[Foundation-l] proposed new project - wikistandards

Robert Scott Horning robert_horning at netzero.net
Sat Aug 26 16:47:11 UTC 2006

Lars Aronsson wrote:

>No Spam (sic!) wrote:
>>I would like to propose a new wikiproject, called wikistandards, 
>>in which the community at-large contributes to the creation of 
>>international standards (a wiki version of ANSI and ISO).
>>I look forward to comments.
>You can already use Wikibooks to (collaboratively) write a 
>document on how some things should work.  But how do you get from 
>there to making it "a standard"?  The point with ANSI, ISO, IEEE 
>and these other organizations is that they already have a large 
>body of members from industry and governments that are bound by 
>laws and contracts to follow their standards, rather than yours.
You are wrong here.  Wikibooks can't be used for such development, and 
please don't suggest this either.  Wikibooks is not an incubator for new 
project idea, and standards development is clearly outside of the scope 
of the mission of Wikibooks, especially if you read through 
[[b:Wikibooks:What is Wikibooks]].  I actually tried this sort of 
development back almost two years ago and was (correctly) told to try it 
out on Meta instead.  The Incubator Wiki is more where this sort of 
development should take place.

As far as how to establish a standard that will be recognized by 
standards bodies?  I don't think it is nearly so difficult as you are 
trying to make it out here.  By far and away the hardest part of trying 
to establish a standard is writing the content for such a standard, and 
having knowledgable people understanding what the standard is trying to 
cover to be involved with the development process of that standard.  I 
have seen some very reasonable and responsible standards be put together 
through RFCs and other groups such as the WC3 and the PNG image format 
standard working group that have also been able to even get formal ISO 
status once the standard has been described.  Even competing standards 
are possible and getting international recognition, while not trivial, 
is not impossible.

>For example, housing projects in Sweden get building permits and 
>government loans if they follow existing national construction and 
>housing standards.  Even though these standards have at times been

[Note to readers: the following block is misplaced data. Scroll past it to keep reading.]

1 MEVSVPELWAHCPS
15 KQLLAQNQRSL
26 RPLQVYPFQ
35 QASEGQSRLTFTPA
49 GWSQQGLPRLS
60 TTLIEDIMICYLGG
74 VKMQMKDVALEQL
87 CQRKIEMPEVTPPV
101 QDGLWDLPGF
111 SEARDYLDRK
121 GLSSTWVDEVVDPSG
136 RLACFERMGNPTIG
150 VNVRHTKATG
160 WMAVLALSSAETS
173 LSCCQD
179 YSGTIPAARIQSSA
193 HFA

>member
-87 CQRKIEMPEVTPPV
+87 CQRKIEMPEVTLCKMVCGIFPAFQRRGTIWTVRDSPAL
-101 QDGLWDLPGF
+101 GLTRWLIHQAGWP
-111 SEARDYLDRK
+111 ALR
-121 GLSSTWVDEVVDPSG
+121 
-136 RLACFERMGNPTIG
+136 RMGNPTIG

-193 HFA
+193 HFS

>quite ridiculous, down to specifying the size of the coat hanger 
>racks, there is an enormously strong incentive for adhering to 
Construction standards are indeed a mess and there is far too much 
politics in the process.  The "National Electrical Code" (used in North 
America for installing electrical wiring into buildings) is an ISO 
standard that also has the force of law in many location.  If you want 
to be a licensed electrician you are required to not only practically 
memorize this document, but you are also expected to know about changes 
to the standard that happen from year to year.

You might be surprised to find, however, that standards for installation 
of newer technologies are not very well written and a Wiki that would 
help with establishing those standards might be quite beneficial even 
for the construction industry.  The problem is mainly trying to find 
those who might be interested in the development of those standards and 
be willing to implement them.

>If you are in a position where you can change standards at will, 
>such as the coding standard for the MediaWiki source code, then 
>why do you need "a standard" at all?
There are needs for standards simply because it is an area that until 
now nobody has addressed, or in some situations there are so many 
competing but propritary standards that a neutral restart of the process 
must occur.  Standards for computer file formats, for example, are of 
particular interest and is something that is often assumed through 
defacto standards rather than any sane and rational thought on how they 
can be put together.  Even trying to find what standards are available 
is also something that is often overlooked, and many engineers that I've 
known have simply ignored existing standards simply because they didn't 
want to take the time to find what they might be.  Or found the standard 
to be too complicated to implement.

There is a real need to have a central clearing house of standards 
especially for open source/free projects like Wikimedia projects as well 
as open source software projects like Linux and stuff produced by the 
Free Software Foundation.  There are groups that do this already in a 
haphazard way, but more attention can be called to the issue.

>I guess you could build a smorgasbord (a menu) of documents that 
>various organizations can pick and adopt as their internal 
>standards, just like you can pick your favorite prefabricated 
>license agreement text from Creative Commons.  For example under 
>coding standards you could publish the Free Software Foundation's 
>GNU Coding Standards [1] side by side with some alternative coding 
>standards.  But this could be done already as part of Wikibooks.  
>I'm saying this not to discourage your project proposal, but to 
>empower you to get working right now rather than waiting for the 
>foundation to consider your proposal.  (Hey, it was you who wanted 
>to avoid the "by committee" thing.)
>I'm not speaking for the Wikimedia Foundation.
>[1] http://www.gnu.org/prep/standards/
I will say it again:   Do not use Wikibooks to write anything like this. 
 It does not fit with Wikibooks and really needs to be established as a 
seperate project.  I think you have a very mistaken idea of what 
Wikibooks is really about if you think Wikistandards belongs on Wikibooks.

Robert Scott Horning

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